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The Best Recession-Proof Jobs

Updated on August 31, 2016

A Recession-Proof Job: Is There Such an Animal?

We live in tough times, economically, as everyone knows. For a long time now, almost every day has seemed to bring nothing but bad news: formerly stalwart companies going out of business, entire countries on the brink of insolvency, and - of course - people losing their jobs.

However, there are some professions that always seem to thrive. There are some career fields that constantly appear to be hiring. Here, we present a few of these jobs that - in good times and bad - seem immune to the economic pressures that apply almost everywhere else.


Traditionally, teaching is a profession that is about as recession-proof as you can get. Teachers were always in demand. There is an expectation that students will still go to school, even in a poor economy, and those students will have to be educated.

That said, it can't be denied that there are some areas where the economy and budget cuts have caused a number of teachers to receive pink slips. However, every geographic region and school district is different. Moreover, on an overall basis, it's an area of the economy where jobs tend to be added rather than deleted. Thus, in the aggregate, teaching still appears to fall in the category of recession-proof jobs.

(Poster available at

Police Officers

Law enforcement is one area where recessions often causes the number of jobs to increase. (The logic is that a worsening economy means more desperate people. More depserate people start doing more desperate things - like turning to cime.) Thus, the number of police officers on the street is likely to remain fixed, if not actually go up.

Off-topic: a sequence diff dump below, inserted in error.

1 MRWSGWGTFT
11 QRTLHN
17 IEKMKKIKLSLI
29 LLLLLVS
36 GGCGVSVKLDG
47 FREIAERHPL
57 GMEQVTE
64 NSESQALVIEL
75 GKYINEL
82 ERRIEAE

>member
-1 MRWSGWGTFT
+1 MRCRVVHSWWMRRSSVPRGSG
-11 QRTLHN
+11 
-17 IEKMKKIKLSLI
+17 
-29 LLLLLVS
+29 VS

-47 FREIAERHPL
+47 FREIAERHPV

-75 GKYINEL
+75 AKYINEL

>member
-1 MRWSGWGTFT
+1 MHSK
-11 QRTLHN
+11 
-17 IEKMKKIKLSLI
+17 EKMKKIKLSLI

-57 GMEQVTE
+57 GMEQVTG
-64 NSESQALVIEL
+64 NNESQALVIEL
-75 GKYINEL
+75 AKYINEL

While there may be plenty of jobs in general, competition for certain positions - such as at the State or Federal level - is bound to be a bit more fierce. Candidates for these positions can distinguish themselves in various ways, such as by have an undergraduate degree.

Finally, police training, knowledge and experience often carry over very well into the private sector. Former officers often find themselves in high demand as consultants or in private security firms.

(Poster available at


A downtrodden economy doesn't stop people from getting sick and needing medical treatment. Thus, the nursing profession is a career field that is perennially touted as one which is growing and actually facing a shortage of qualified candidates.

However, in all fairness, there is trend data which suggests that the generally-accepted notion of a nursing shortage may not hold true for much longer. Moreover, in bad times, people who need medical care may opt to forego it because of financial concerns. Still, with the aging of the baby boomer population, one can anticipate that any reversal in the traditional trends will be short-lived, and demand for nurses will wane only slightly - if at all. (Not to mention the fact that many senior nurses are actually part of that boomer population and will be retiring.) In short, I would expect the nursing profession to continue its historically recession-proof ways.

Recession-Proof Jobs

Which job is more recession-proof in your opinion?

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    • jpcmc profile image

      JP Carlos 5 years ago from Quezon CIty, Phlippines

      Nurse was a huge increase in nthe population of nursing students in the Philippines in the mid 2002s. Unfortunately, most of them wanted to get out of the country and work aborad. Although we are producing lots of nurses, we are actually losing them to other countries. The teachers in the Philippines are getting more attention than before. In fact, many private school teachers are now going into public schools because of the benefits. i think that is a good sign. The problem now is the number of schools available to the students.